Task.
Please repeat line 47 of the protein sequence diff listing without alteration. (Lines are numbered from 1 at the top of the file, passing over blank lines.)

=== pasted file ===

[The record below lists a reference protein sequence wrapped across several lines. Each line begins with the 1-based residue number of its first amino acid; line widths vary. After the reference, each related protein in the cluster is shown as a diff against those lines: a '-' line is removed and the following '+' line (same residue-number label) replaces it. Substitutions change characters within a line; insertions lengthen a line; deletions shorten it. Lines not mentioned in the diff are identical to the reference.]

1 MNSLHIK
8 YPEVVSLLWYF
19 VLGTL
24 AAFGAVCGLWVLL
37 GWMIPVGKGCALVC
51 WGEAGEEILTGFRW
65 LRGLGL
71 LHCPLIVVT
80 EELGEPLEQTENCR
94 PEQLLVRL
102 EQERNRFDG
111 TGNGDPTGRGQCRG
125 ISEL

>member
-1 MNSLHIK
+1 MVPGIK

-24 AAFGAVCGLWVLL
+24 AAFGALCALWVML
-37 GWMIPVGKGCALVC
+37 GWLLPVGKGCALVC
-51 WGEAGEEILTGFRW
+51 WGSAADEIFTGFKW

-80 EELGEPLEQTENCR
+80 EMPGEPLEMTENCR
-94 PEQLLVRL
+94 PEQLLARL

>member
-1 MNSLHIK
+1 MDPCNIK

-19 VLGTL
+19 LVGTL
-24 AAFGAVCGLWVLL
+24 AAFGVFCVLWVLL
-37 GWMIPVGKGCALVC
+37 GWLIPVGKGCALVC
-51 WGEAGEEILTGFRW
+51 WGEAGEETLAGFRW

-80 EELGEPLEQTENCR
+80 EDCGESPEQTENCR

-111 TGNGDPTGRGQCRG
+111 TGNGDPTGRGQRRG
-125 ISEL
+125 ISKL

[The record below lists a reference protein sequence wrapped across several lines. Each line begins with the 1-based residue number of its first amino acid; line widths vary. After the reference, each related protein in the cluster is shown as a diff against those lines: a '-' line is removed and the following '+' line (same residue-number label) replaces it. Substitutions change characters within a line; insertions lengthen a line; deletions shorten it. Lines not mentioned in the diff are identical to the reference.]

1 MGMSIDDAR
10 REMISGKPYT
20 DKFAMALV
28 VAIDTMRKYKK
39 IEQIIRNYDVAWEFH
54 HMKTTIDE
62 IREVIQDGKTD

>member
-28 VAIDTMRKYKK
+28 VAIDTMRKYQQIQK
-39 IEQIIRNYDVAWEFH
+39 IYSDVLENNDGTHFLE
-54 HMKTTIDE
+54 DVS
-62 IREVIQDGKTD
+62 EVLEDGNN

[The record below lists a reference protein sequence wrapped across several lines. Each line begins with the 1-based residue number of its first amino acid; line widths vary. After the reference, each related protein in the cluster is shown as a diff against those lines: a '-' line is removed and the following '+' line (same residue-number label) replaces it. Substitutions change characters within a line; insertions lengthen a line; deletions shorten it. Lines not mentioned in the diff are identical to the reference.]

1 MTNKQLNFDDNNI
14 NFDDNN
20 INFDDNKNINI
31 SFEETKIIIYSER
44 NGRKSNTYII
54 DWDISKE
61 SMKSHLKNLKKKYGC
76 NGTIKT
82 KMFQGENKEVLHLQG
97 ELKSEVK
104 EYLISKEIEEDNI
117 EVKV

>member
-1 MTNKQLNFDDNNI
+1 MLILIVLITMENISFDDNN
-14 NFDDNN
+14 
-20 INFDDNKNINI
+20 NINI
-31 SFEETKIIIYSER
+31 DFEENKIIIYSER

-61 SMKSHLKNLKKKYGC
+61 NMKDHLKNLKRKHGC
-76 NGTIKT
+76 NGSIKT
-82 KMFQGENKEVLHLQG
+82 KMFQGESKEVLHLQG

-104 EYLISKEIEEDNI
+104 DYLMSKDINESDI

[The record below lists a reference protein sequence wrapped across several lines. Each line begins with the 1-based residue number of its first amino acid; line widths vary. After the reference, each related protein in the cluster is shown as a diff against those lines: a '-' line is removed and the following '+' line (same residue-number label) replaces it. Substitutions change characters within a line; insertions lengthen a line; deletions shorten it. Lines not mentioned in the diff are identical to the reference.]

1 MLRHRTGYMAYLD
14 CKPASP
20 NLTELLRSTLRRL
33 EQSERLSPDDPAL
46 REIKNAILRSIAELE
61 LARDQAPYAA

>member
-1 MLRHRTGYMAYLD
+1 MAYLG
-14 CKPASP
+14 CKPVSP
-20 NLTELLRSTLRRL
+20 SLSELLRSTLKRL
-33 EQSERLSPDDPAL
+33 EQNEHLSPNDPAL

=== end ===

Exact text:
10 REMISGKPYT